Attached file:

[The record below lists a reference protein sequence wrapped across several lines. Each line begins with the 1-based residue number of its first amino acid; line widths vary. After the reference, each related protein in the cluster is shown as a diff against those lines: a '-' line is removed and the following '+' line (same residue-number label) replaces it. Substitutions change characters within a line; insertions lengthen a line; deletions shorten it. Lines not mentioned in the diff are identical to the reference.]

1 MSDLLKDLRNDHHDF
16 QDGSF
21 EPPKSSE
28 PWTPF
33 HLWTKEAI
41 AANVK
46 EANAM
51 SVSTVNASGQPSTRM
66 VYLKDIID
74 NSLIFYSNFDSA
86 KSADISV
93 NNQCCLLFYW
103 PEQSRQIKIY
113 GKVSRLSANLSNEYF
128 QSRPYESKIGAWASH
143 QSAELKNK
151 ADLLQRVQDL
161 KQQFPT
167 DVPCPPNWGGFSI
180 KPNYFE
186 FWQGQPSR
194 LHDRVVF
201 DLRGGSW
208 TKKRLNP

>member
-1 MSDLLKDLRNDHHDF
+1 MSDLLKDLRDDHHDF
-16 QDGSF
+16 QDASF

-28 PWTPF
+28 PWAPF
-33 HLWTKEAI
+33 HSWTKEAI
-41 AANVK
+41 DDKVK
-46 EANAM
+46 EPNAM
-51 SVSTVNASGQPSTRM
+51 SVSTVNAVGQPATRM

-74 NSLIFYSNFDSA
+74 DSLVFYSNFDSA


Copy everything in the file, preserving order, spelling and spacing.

[The record below lists a reference protein sequence wrapped across several lines. Each line begins with the 1-based residue number of its first amino acid; line widths vary. After the reference, each related protein in the cluster is shown as a diff against those lines: a '-' line is removed and the following '+' line (same residue-number label) replaces it. Substitutions change characters within a line; insertions lengthen a line; deletions shorten it. Lines not mentioned in the diff are identical to the reference.]

1 MSDLLKDLRNDHHDF
16 QDGSF
21 EPPKSSE
28 PWTPF
33 HLWTKEAI
41 AANVK
46 EANAM
51 SVSTVNASGQPSTRM
66 VYLKDIID
74 NSLIFYSNFDSA
86 KSADISV
93 NNQCCLLFYW
103 PEQSRQIKIY
113 GKVSRLSANLSNEYF
128 QSRPYESKIGAWASH
143 QSAELKNK
151 ADLLQRVQDL
161 KQQFPT
167 DVPCPPNWGGFSI
180 KPNYFE
186 FWQGQPSR
194 LHDRVVF
201 DLRGGSW
208 TKKRLNP

>member
-1 MSDLLKDLRNDHHDF
+1 MSDLLKDLRDDHHDF
-16 QDGSF
+16 QDASF

-28 PWTPF
+28 PWAPF
-33 HLWTKEAI
+33 HSWTKEAI
-41 AANVK
+41 DDKVK
-46 EANAM
+46 EPNAM
-51 SVSTVNASGQPSTRM
+51 SVSTVNAVGQPATRM

-74 NSLIFYSNFDSA
+74 DSLVFYSNFDSA